Is there a more dynamic industry than wireless communications?
In a relatively short time a cell phone has become a necessity to virtually everyone, and one of the areas of most rapid technological innovation is in wireless handsets. Every few months one company or another introduces a new, feature-rich handset, which consumers eagerly gobble up.
At the same time, service providers compete fiercely for customers, continually upgrading their networks to provide better and faster service and even financing consumers’ purchase of sophisticated handsets.
This is at least one industry that has succeeded in creating high-paying jobs, pleasing consumers, delivering innovation, and funneling tax revenue to virtually every level of government. You’d think government would be pleased, but from San Francisco to Maine, and at many stops in between, mobile phones are under attack by radical opportunists.
This week it was Maine, apparently following the example of San Francisco, considering whether the state should impose regulations that would require health-related warning labels on mobile devices, despite the lack of evidence, and ignoring the fact that government restrictions are already in place. The American Cancer Society, World Health Organization, the Food and Drug Administration, the FCC, OSHA, EPA, and the International Commission on Non-Ionizing Radiation Protection all agree: A survey of the recent scientific literature shows there is no clear evidence of any link between mobile devices and health problems.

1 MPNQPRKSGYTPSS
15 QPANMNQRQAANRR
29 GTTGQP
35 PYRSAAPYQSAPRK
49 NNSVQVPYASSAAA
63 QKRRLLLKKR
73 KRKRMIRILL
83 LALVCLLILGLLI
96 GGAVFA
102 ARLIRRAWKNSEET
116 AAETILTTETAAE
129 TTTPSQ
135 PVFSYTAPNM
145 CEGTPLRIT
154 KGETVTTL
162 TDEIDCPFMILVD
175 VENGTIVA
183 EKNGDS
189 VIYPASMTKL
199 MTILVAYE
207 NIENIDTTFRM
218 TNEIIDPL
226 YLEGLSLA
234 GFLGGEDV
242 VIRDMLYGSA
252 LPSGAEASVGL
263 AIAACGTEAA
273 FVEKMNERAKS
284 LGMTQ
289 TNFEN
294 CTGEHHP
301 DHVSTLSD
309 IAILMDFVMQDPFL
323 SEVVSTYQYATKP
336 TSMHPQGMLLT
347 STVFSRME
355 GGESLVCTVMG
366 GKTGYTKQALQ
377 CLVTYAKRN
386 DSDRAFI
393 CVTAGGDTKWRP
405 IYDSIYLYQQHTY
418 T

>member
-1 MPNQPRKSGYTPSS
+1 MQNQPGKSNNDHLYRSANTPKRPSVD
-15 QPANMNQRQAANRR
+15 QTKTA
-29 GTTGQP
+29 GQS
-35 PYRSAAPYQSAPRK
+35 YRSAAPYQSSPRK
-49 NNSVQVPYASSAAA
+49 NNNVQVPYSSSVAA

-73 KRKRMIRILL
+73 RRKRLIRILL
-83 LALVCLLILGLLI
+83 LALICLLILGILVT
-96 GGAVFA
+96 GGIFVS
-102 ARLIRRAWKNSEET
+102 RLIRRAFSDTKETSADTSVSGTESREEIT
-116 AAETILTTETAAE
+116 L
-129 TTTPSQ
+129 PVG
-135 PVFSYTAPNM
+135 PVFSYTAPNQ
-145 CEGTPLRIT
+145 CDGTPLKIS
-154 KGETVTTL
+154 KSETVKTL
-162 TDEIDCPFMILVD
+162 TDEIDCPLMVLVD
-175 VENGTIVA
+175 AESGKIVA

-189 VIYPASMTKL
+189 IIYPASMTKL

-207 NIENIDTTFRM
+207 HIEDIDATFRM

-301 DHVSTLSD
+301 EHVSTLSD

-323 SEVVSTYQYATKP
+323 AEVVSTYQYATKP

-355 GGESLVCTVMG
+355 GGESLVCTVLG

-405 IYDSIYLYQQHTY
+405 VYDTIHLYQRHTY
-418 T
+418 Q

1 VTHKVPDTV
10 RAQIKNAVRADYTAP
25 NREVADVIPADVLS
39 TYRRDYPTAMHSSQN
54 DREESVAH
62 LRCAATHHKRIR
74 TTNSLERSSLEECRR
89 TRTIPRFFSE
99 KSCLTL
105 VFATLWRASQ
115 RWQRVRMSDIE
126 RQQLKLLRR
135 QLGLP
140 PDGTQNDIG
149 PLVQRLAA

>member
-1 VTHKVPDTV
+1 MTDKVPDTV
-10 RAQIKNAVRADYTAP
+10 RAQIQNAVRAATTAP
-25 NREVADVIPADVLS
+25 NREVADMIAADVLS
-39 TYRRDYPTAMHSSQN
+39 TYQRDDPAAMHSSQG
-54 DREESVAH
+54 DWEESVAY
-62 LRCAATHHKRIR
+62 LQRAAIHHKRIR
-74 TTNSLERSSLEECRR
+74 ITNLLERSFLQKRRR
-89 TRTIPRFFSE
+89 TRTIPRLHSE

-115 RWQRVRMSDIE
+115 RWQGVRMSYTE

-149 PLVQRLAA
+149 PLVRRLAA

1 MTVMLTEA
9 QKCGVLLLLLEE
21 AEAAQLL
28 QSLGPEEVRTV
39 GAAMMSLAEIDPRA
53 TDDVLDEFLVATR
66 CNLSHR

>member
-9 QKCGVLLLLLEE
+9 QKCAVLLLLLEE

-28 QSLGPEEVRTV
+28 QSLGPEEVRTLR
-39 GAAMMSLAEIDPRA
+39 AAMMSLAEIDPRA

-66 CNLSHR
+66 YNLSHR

Across the country mobile devices are taxed at obscene levels–higher taxes than states place on pornography, alcohol or gambling winnings. But why? Are phones a special drain on the public infrastructure? No.The answer is easy: politicians and tax collectors can. As the government spending binge continues from the nation’s to state capitols, revenue is needed to feed the politician’s desires. Given the ubiquity of mobile phones they are easy targets.
The IRS is in the game of looting the mobile industry. Offended that employees might make a few personal calls on their company-provided mobile phones, the IRS wants to require that logs are kept of nonbusiness calls and levy taxes on those as a business benefit.
Isn’t it time to end these discriminatory, wrong-headed policies and free consumers from the opportunistic fear-mongering, costs and red tape?
‘Today’s TechByte was written by Bartlett D. Cleland, director of IPI Center for Technology Freedom.’